Residence hall replacing Alumni hall to have amenities
Published 4:26 pm Saturday, August 2, 2014
The residential hall that will eventually stand where Troy University’s Alumni Hall once was will not have much in common with its predecessor.
“These are state-of-the-art dorms,” said Mike Fleming of Whaley Construction, project manager of the dormitory. “They are going to be nice dorms.”
The residence hall will be coed and may go by another name once it reopens, said Burks. Most of the rooms will be single-occupancy. “What we’re trying to do is look at what students want,” said Sara Jo Burks, assistant director of housing and resident life. “Most request single rooms. These will be that type.”
The layout of the rooms will resemble that of a hotel room. There will be no kitchens or refrigerators in the dorm rooms but there will be a bathroom. Each suite will have a bathroom adjacent to the front door. The dimensions of the rooms were not available.
“One thing it will have that others don’t is a double bed,” Burks said. “It will not have twin beds.”
Each dorm room will come equipped with a 42-inch flat screen television that will double as a computer monitor for many occupants. The rest of the technological features will be chosen closer to the project’s completion in the fall of 2015, said Burks.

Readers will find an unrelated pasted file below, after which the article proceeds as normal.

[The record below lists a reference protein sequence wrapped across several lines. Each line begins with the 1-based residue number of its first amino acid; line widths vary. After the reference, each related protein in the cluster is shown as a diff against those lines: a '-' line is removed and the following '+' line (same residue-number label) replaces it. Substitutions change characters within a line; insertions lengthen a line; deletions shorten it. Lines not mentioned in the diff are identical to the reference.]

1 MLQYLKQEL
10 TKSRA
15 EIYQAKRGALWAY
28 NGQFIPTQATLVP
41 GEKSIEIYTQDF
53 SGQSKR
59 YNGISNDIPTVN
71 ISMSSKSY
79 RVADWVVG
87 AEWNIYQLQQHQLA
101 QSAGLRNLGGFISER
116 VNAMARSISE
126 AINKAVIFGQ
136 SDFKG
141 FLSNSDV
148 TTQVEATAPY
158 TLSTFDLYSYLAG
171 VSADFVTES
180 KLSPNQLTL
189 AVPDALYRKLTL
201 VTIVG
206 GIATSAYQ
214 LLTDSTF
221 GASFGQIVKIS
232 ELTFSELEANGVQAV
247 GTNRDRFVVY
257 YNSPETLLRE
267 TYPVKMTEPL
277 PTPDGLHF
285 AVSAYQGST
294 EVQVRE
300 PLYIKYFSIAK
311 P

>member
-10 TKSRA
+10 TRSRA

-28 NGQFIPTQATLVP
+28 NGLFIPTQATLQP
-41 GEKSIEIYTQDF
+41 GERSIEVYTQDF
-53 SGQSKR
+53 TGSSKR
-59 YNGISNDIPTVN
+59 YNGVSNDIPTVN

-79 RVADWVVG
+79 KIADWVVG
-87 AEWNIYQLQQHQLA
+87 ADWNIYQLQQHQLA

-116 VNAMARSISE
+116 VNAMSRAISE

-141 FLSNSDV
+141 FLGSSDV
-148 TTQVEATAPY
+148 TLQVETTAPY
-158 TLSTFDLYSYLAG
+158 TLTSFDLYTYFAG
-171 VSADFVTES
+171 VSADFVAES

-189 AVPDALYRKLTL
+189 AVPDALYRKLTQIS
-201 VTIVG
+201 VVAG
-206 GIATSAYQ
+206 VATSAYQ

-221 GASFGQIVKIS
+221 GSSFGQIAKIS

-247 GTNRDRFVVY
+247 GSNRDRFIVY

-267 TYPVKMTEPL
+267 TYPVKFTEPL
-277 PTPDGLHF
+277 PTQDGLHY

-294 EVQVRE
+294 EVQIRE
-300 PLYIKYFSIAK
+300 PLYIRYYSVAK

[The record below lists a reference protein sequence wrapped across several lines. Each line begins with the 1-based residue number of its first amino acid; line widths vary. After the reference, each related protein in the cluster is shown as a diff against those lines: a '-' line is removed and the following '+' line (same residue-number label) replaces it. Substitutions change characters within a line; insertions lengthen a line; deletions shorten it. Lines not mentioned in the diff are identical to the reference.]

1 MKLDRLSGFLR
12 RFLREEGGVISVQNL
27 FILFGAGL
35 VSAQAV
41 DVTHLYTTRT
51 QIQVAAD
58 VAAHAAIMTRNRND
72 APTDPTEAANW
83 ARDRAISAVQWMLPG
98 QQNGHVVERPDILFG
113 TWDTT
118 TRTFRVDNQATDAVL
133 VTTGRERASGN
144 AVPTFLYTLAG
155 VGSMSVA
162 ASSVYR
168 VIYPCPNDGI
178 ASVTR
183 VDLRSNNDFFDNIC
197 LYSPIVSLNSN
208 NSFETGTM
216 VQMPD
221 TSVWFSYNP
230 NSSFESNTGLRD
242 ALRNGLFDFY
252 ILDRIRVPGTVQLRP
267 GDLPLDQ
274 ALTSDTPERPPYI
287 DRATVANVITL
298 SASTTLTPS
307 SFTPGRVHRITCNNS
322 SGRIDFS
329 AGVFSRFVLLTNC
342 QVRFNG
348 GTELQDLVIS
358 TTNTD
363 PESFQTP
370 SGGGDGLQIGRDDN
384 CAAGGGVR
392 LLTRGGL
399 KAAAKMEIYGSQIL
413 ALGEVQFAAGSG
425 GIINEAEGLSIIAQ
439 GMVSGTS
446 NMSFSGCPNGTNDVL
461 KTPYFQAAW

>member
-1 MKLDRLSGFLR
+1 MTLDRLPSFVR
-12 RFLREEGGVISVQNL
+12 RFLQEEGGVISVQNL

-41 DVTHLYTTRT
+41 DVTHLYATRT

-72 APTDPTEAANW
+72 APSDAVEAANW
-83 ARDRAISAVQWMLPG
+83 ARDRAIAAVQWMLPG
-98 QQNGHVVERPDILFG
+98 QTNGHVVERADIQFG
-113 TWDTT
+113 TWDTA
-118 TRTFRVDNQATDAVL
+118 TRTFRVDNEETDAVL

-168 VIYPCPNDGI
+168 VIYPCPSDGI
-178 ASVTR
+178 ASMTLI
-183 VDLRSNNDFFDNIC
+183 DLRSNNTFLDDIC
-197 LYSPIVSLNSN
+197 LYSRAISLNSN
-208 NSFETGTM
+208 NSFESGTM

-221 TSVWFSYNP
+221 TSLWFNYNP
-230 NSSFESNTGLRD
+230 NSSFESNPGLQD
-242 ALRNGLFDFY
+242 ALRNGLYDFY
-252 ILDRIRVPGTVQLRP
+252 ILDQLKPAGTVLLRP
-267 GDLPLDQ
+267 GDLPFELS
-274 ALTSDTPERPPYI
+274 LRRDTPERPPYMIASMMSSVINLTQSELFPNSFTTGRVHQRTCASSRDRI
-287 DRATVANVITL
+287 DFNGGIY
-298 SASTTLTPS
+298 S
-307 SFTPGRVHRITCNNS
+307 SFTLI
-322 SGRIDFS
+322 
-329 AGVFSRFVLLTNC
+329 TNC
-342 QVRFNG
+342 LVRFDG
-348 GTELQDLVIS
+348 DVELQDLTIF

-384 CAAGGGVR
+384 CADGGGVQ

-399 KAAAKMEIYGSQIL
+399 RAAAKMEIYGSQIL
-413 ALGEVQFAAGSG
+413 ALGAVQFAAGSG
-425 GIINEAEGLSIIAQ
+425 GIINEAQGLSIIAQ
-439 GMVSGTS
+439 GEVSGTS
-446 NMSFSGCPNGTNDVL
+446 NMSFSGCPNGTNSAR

“Technology advances so quickly. Who knows what will fall within our budget by then,” she explained.
Game consoles for the meeting areas are one of the options under consideration.
A fourth-floor walkway will join two wings, serve as a meeting area and have large windows with views of the amphitheater and dining hall.
Construction continued this week with one feature that was definitely not a part of Alumni Hall: a large safe room fit to comfortably hold more than 400 people.
Burks said the safe room was a construction code requirement for buildings that size.
The building will also be equipped with elevators, something that was lacking in Alumni Hall.
The price for students who reside in the new hall has not been determined, but the more private a room is, the more it costs, Burks said. Students will pay extra for the technology as well.